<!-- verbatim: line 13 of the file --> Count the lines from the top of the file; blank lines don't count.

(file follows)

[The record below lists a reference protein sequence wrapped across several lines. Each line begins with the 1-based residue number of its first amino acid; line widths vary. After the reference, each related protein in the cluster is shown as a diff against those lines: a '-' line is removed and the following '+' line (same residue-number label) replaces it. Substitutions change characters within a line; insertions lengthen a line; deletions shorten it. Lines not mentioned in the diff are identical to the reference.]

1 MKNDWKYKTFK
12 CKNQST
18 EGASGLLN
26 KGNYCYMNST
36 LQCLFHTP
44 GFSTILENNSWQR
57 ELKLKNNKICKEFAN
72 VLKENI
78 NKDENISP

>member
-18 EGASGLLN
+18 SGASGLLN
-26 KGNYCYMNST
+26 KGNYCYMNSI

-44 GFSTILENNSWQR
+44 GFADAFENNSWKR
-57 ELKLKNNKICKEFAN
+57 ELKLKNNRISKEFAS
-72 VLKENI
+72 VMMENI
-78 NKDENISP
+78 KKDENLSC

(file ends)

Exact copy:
+18 SGASGLLN